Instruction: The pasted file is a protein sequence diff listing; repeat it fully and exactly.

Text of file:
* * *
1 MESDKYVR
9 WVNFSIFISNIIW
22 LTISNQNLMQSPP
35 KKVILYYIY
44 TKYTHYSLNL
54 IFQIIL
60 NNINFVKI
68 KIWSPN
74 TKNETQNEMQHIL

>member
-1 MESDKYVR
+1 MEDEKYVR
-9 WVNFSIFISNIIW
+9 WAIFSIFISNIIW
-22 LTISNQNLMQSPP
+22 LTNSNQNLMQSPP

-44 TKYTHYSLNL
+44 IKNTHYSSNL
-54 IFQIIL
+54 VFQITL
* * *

1 MESDKYVR
9 WVNFSIFISNIIW
22 LTISNQNLMQSPP
35 KKVILYYIY
44 TKYTHYSLNL
54 IFQIIL
60 NNINFVKI
68 KIWSPN
74 TKNETQNEMQHIL

>member
-1 MESDKYVR
+1 MEDEKYVR
-9 WVNFSIFISNIIW
+9 WAIFSIFISNIIW
-22 LTISNQNLMQSPP
+22 LTNSNQNLMQSPP

-44 TKYTHYSLNL
+44 IKNTHYSSNL
-54 IFQIIL
+54 VFQITL